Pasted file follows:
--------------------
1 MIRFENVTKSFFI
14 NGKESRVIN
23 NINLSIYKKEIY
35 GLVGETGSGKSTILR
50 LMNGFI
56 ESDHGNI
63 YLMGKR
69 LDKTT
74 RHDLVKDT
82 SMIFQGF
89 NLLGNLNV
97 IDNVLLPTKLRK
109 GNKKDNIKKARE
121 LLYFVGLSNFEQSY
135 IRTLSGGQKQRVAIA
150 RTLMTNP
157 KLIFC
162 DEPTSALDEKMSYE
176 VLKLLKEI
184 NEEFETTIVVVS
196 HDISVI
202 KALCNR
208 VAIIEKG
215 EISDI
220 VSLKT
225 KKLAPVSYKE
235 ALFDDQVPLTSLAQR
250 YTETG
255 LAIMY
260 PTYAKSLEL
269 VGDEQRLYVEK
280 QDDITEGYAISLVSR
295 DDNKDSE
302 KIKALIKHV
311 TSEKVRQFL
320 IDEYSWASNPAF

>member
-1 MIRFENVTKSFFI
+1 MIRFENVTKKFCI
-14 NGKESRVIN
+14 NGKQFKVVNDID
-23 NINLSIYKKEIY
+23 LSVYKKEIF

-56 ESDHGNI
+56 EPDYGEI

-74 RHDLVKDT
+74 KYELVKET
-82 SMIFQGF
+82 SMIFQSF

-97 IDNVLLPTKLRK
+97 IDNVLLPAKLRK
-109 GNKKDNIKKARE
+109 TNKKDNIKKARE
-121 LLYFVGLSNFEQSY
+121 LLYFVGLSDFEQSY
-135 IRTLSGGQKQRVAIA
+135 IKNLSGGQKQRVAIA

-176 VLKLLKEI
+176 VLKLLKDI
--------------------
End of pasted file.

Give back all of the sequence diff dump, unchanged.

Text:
1 MIRFENVTKSFFI
14 NGKESRVIN
23 NINLSIYKKEIY
35 GLVGETGSGKSTILR
50 LMNGFI
56 ESDHGNI
63 YLMGKR
69 LDKTT
74 RHDLVKDT
82 SMIFQGF
89 NLLGNLNV
97 IDNVLLPTKLRK
109 GNKKDNIKKARE
121 LLYFVGLSNFEQSY
135 IRTLSGGQKQRVAIA
150 RTLMTNP
157 KLIFC
162 DEPTSALDEKMSYE
176 VLKLLKEI
184 NEEFETTIVVVS
196 HDISVI
202 KALCNR
208 VAIIEKG
215 EISDI
220 VSLKT
225 KKLAPVSYKE
235 ALFDDQVPLTSLAQR
250 YTETG
255 LAIMY
260 PTYAKSLEL
269 VGDEQRLYVEK
280 QDDITEGYAISLVSR
295 DDNKDSE
302 KIKALIKHV
311 TSEKVRQFL
320 IDEYSWASNPAF

>member
-1 MIRFENVTKSFFI
+1 MIRFENVTKKFCI
-14 NGKESRVIN
+14 NGKQFKVVNDID
-23 NINLSIYKKEIY
+23 LSVYKKEIF

-56 ESDHGNI
+56 EPDYGEI

-74 RHDLVKDT
+74 KYELVKET
-82 SMIFQGF
+82 SMIFQSF

-97 IDNVLLPTKLRK
+97 IDNVLLPAKLRK
-109 GNKKDNIKKARE
+109 TNKKDNIKKARE
-121 LLYFVGLSNFEQSY
+121 LLYFVGLSDFEQSY
-135 IRTLSGGQKQRVAIA
+135 IKNLSGGQKQRVAIA

-176 VLKLLKEI
+176 VLKLLKDI